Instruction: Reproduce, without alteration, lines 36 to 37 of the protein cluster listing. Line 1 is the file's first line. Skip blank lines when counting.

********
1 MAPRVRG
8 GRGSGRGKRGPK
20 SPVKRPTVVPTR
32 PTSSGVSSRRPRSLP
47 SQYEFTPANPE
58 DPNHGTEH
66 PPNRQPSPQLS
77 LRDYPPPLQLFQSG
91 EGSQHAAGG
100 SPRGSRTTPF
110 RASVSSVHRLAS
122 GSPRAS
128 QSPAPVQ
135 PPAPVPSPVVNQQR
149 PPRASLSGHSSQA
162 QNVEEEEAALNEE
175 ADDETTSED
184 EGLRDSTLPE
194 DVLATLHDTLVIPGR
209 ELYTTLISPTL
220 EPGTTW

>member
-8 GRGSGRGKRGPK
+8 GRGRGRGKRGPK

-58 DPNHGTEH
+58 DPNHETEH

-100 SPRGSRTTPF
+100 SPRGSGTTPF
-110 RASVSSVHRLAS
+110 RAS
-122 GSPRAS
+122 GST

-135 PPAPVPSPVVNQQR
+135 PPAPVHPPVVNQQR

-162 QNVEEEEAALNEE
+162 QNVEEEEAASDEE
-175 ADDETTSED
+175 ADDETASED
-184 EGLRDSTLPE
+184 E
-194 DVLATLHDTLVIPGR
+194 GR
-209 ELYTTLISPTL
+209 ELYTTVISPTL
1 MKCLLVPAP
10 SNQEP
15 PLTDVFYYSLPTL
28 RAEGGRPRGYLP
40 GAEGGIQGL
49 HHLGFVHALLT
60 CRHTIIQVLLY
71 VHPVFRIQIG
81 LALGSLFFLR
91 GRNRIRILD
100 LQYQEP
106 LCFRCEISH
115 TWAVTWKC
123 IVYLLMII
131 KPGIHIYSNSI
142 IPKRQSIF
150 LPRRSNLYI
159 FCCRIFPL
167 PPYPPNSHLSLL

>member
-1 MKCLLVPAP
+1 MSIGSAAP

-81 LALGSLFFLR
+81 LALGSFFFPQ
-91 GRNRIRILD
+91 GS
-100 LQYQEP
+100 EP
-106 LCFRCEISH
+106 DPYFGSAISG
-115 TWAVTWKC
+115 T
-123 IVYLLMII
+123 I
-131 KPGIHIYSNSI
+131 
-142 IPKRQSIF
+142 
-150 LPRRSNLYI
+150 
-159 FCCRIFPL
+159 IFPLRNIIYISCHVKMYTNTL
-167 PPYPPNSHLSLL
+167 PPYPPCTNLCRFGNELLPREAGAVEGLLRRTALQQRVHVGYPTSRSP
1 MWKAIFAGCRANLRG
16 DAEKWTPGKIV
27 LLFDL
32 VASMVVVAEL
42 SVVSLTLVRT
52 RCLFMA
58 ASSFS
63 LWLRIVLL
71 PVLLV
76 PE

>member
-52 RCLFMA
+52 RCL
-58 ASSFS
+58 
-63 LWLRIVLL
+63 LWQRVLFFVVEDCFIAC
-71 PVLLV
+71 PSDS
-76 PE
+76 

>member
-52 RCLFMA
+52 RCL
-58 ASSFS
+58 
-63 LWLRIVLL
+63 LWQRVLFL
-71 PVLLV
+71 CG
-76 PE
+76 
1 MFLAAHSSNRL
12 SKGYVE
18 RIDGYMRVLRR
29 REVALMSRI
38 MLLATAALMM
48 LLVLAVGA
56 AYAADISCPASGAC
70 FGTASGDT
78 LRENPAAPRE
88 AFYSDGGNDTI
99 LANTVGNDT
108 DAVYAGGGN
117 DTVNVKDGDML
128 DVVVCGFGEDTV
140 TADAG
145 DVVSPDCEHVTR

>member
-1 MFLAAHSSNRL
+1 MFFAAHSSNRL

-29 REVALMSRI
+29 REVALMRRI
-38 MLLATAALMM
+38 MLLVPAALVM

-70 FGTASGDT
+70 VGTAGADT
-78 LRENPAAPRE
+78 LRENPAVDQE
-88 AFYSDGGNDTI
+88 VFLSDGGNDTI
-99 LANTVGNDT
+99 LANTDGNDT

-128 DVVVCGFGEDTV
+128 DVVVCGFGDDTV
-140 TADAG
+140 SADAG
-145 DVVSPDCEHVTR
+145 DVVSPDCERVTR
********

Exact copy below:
+162 QNVEEEEAASDEE
-175 ADDETTSED